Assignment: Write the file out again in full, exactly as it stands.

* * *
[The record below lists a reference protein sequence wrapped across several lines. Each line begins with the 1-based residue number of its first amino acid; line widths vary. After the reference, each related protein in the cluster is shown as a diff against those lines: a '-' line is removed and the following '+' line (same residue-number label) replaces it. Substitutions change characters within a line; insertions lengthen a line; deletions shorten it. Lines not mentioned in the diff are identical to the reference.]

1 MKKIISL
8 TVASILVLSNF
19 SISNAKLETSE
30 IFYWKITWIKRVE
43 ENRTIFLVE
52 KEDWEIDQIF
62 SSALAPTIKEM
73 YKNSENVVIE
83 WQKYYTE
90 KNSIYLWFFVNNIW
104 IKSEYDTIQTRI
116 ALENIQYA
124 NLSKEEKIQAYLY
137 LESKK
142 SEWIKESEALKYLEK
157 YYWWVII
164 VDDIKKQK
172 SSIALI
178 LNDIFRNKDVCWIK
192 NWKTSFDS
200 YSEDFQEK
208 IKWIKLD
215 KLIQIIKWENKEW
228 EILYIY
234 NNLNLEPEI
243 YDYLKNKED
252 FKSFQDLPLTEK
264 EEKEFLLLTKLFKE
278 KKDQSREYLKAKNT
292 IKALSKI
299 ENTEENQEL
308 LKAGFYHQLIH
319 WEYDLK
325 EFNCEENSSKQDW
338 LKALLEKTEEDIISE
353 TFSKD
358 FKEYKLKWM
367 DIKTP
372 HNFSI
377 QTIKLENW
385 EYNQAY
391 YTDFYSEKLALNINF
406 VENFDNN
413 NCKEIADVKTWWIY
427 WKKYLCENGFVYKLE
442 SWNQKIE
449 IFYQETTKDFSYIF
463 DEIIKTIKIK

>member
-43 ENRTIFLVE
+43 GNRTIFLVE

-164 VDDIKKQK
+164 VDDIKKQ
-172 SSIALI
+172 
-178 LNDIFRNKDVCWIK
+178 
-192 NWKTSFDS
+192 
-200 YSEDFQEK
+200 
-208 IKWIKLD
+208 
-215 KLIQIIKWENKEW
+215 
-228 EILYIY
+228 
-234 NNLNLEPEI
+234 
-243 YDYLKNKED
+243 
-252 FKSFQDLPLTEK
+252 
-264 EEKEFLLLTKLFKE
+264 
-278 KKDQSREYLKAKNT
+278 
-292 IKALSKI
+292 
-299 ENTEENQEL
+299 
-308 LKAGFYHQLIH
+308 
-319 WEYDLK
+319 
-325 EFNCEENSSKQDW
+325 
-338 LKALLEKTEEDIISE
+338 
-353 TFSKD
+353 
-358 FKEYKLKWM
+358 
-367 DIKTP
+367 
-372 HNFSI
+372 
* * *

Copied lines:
[The record below lists a reference protein sequence wrapped across several lines. Each line begins with the 1-based residue number of its first amino acid; line widths vary. After the reference, each related protein in the cluster is shown as a diff against those lines: a '-' line is removed and the following '+' line (same residue-number label) replaces it. Substitutions change characters within a line; insertions lengthen a line; deletions shorten it. Lines not mentioned in the diff are identical to the reference.]

1 MKKIISL
8 TVASILVLSNF
19 SISNAKLETSE
30 IFYWKITWIKRVE
43 ENRTIFLVE
52 KEDWEIDQIF
62 SSALAPTIKEM
73 YKNSENVVIE
83 WQKYYTE
90 KNSIYLWFFVNNIW
104 IKSEYDTIQTRI
116 ALENIQYA
124 NLSKEEKIQAYLY
137 LESKK
142 SEWIKESEALKYLEK
157 YYWWVII
164 VDDIKKQK
172 SSIALI
178 LNDIFRNKDVCWIK
192 NWKTSFDS
200 YSEDFQEK
208 IKWIKLD
215 KLIQIIKWENKEW
228 EILYIY
234 NNLNLEPEI
243 YDYLKNKED
252 FKSFQDLPLTEK
264 EEKEFLLLTKLFKE
278 KKDQSREYLKAKNT
292 IKALSKI
299 ENTEENQEL
308 LKAGFYHQLIH
319 WEYDLK
325 EFNCEENSSKQDW
338 LKALLEKTEEDIISE
353 TFSKD
358 FKEYKLKWM
367 DIKTP
372 HNFSI
377 QTIKLENW
385 EYNQAY
391 YTDFYSEKLALNINF
406 VENFDNN
413 NCKEIADVKTWWIY
427 WKKYLCENGFVYKLE
442 SWNQKIE
449 IFYQETTKDFSYIF
463 DEIIKTIKIK

>member
-43 ENRTIFLVE
+43 GNRTIFLVE

-164 VDDIKKQK
+164 VDDIKKQ
-172 SSIALI
+172 
-178 LNDIFRNKDVCWIK
+178 
-192 NWKTSFDS
+192 
-200 YSEDFQEK
+200 
-208 IKWIKLD
+208 
-215 KLIQIIKWENKEW
+215 
-228 EILYIY
+228 
-234 NNLNLEPEI
+234 
-243 YDYLKNKED
+243 
-252 FKSFQDLPLTEK
+252 
-264 EEKEFLLLTKLFKE
+264 
-278 KKDQSREYLKAKNT
+278 
-292 IKALSKI
+292 
-299 ENTEENQEL
+299 
-308 LKAGFYHQLIH
+308 
-319 WEYDLK
+319 
-325 EFNCEENSSKQDW
+325 
-338 LKALLEKTEEDIISE
+338 
-353 TFSKD
+353 
-358 FKEYKLKWM
+358 
-367 DIKTP
+367 
-372 HNFSI
+372 